Summary: NCERT Class 7 History Chapter 6
NCERT Class 7 History Chapter 6 “Devotional Paths to the Divine” explores various ways people connect with the divine. First, we learn about ‘Bhakti’, a path of devotion where devotees express their love and faith towards a chosen deity. We also learn about ‘Sufism’, a path of love and devotion in Islam. Sufis believe in experiencing God’s love through music, dance, and poetry. They emphasize inner purity and love for humanity. We then study ‘Guru Nanak and Sikhism’, where Guru Nanak preached the oneness of God and equality among all. Sikhs follow the teachings of ten Gurus and their holy book, Guru Granth Sahib Ji. This chapter helps us understand that different religions have unique ways of connecting with the divine, emphasizing love, devotion, and unity.
Important Questions and Answers in NCERT Class 7 History Chapter 6
1. Match the following:
|Shankaradeva||Worship of Vishnu|
|Nizamuddin Auliya||Questioned social differences|
|Alvars||Worship of Shiva|
|The Buddha||Questioned social differences|
|Nizamuddin Auliya||Sufi saint|
|Nayanars||Worship of Shiva|
|Alvars||Worship of Vishnu|
2. Fill in the blanks:
(a) Shankara was an advocate of Advaita.
(b) Ramanuja was influenced by the Alvars.
(c) Basavanna, Allama Prabhu, and Akkamahadevi were advocates of Virashaivism.
(d) Vitthala temple was an important centre of the Bhakti tradition in Maharashtra.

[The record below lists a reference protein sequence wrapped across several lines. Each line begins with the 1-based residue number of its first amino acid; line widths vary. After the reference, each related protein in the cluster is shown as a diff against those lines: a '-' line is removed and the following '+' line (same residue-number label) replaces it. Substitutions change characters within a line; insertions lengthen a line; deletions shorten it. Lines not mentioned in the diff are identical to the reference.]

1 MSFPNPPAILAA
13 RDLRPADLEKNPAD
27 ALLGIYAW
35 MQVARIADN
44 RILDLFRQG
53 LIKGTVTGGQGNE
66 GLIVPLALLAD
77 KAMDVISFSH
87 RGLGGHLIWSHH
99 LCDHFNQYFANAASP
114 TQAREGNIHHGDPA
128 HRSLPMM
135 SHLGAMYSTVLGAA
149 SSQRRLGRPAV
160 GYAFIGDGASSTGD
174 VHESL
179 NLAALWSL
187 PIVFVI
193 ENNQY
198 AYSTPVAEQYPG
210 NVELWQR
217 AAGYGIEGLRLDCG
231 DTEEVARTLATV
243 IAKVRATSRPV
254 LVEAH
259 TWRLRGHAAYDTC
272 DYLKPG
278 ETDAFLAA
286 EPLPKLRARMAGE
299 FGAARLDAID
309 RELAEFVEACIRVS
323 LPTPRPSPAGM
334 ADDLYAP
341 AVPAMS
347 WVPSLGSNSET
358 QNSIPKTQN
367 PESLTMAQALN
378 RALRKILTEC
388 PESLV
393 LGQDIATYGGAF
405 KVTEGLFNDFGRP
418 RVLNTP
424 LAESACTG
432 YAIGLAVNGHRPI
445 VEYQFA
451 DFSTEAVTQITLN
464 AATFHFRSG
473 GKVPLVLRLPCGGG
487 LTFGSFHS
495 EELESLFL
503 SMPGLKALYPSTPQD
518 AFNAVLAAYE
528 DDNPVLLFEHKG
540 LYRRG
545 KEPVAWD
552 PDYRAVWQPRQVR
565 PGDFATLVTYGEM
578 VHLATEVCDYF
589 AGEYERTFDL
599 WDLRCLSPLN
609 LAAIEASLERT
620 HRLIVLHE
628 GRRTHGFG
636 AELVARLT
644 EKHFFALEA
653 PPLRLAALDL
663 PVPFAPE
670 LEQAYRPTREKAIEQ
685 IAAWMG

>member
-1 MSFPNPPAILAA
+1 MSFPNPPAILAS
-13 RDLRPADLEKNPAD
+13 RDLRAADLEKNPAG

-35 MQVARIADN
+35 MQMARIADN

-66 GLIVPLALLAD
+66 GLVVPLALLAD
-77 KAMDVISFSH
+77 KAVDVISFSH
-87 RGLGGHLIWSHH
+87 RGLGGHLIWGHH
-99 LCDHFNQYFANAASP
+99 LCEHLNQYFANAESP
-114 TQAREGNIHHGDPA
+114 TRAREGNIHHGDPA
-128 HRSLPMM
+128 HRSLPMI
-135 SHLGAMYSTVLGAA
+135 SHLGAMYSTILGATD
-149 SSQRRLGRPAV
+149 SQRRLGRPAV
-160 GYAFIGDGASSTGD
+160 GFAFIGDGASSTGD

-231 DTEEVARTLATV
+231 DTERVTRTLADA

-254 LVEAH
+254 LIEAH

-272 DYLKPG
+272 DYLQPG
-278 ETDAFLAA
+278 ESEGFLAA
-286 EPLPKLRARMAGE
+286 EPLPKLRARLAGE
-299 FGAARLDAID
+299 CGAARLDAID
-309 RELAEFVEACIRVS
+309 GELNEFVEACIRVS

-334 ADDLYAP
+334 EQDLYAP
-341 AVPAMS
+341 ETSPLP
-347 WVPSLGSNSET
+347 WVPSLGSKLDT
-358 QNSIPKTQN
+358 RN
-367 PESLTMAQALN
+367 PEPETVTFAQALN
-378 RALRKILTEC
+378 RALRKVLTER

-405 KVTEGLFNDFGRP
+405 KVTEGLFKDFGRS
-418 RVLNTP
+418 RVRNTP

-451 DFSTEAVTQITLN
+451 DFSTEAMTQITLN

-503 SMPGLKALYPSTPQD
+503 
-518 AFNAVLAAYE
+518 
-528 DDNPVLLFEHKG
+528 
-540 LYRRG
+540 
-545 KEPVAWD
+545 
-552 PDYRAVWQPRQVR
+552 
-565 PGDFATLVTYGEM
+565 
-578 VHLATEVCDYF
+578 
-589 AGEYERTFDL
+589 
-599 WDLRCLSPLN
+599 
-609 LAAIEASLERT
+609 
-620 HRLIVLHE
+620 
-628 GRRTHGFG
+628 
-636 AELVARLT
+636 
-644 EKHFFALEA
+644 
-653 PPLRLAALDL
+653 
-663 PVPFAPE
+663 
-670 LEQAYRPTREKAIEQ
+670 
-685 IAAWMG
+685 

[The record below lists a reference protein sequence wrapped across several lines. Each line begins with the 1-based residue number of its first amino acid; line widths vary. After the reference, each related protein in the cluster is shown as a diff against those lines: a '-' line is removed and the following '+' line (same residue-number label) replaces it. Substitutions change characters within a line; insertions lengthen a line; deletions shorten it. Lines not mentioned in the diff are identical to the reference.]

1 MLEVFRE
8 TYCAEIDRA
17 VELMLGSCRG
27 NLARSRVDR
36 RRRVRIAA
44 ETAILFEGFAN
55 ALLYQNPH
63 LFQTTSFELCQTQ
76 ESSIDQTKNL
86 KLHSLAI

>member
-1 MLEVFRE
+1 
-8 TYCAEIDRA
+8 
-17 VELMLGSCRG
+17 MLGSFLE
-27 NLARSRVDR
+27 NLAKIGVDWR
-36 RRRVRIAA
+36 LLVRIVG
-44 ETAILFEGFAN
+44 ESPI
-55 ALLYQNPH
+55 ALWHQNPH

3. Describe the beliefs and practices of the Nathpanthis, Siddhas, and Yogis.
Ans. Nathpanthis, Siddhas, and Yogis believed that the path to salvation lies in meditation. Therefore, they advocated intense training of the mind and body through practices like Yogasanas, breathing exercises, and meditation. The Nathpanthis, Siddhas, and Yogis became popular among “low” castes and their criticism of conventional religion created the ground for devotional religion to become a popular force in Northern India.
4. What were the major ideas expressed by Kabir? How did he express these?
Ans. Kabir believed in a formless Supreme God and believed that the only path to salvation was through bhakti or devotion and drew his followers from among both Hindus and Muslims. His teachings openly ridiculed all forms of external worship in both Brahmanical Hinduism and Islam. He also ridiculed the pre-eminence of the priestly classes and the caste system. The language of his poetry was a form of spoken Hindi widely understood by ordinary people. He sometimes used cryptic language, which was difficult to follow. He expressed his ideas through verses called ‘sakhis and pads’, composed by him and sung by wandering bhajan singers. Some of these were later compiled and preserved in the Guru Granth Sahib Ji, Panch Vani, and Bijak.
5. What were the major beliefs and practices of the Sufis?